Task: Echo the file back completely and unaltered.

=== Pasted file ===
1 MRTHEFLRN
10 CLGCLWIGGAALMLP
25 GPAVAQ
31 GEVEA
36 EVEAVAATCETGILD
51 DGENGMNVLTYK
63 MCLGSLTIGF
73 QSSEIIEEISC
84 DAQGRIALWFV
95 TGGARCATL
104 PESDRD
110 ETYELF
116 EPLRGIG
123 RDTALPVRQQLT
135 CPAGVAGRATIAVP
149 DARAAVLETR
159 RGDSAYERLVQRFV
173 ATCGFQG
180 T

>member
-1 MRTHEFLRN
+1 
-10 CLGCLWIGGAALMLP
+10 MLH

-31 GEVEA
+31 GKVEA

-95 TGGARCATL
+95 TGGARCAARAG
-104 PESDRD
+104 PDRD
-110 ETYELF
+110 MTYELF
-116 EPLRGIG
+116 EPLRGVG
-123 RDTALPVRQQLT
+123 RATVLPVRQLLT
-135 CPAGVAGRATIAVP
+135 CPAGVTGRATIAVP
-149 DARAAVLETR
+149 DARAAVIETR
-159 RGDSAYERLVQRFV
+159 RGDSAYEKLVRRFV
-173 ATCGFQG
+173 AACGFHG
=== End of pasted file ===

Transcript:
1 MRTHEFLRN
10 CLGCLWIGGAALMLP
25 GPAVAQ
31 GEVEA
36 EVEAVAATCETGILD
51 DGENGMNVLTYK
63 MCLGSLTIGF
73 QSSEIIEEISC
84 DAQGRIALWFV
95 TGGARCATL
104 PESDRD
110 ETYELF
116 EPLRGIG
123 RDTALPVRQQLT
135 CPAGVAGRATIAVP
149 DARAAVLETR
159 RGDSAYERLVQRFV
173 ATCGFQG
180 T

>member
-1 MRTHEFLRN
+1 
-10 CLGCLWIGGAALMLP
+10 MLH

-31 GEVEA
+31 GKVEA

-95 TGGARCATL
+95 TGGARCAARAG
-104 PESDRD
+104 PDRD
-110 ETYELF
+110 MTYELF
-116 EPLRGIG
+116 EPLRGVG
-123 RDTALPVRQQLT
+123 RATVLPVRQLLT
-135 CPAGVAGRATIAVP
+135 CPAGVTGRATIAVP
-149 DARAAVLETR
+149 DARAAVIETR
-159 RGDSAYERLVQRFV
+159 RGDSAYEKLVRRFV
-173 ATCGFQG
+173 AACGFHG